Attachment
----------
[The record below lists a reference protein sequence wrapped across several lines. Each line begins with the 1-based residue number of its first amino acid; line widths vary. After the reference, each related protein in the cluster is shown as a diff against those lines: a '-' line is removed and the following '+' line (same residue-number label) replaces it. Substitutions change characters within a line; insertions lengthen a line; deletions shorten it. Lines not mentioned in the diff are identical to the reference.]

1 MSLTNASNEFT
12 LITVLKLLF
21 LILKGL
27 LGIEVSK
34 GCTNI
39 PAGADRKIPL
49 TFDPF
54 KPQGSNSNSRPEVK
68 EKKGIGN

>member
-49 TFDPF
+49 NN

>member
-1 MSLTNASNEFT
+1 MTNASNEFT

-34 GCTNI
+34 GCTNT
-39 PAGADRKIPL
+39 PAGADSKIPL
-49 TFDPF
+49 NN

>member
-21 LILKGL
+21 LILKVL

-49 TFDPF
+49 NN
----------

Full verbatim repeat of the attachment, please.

[The record below lists a reference protein sequence wrapped across several lines. Each line begins with the 1-based residue number of its first amino acid; line widths vary. After the reference, each related protein in the cluster is shown as a diff against those lines: a '-' line is removed and the following '+' line (same residue-number label) replaces it. Substitutions change characters within a line; insertions lengthen a line; deletions shorten it. Lines not mentioned in the diff are identical to the reference.]

1 MSLTNASNEFT
12 LITVLKLLF
21 LILKGL
27 LGIEVSK
34 GCTNI
39 PAGADRKIPL
49 TFDPF
54 KPQGSNSNSRPEVK
68 EKKGIGN

>member
-49 TFDPF
+49 NN

>member
-1 MSLTNASNEFT
+1 MTNASNEFT

-34 GCTNI
+34 GCTNT
-39 PAGADRKIPL
+39 PAGADSKIPL
-49 TFDPF
+49 NN

>member
-21 LILKGL
+21 LILKVL

-49 TFDPF
+49 NN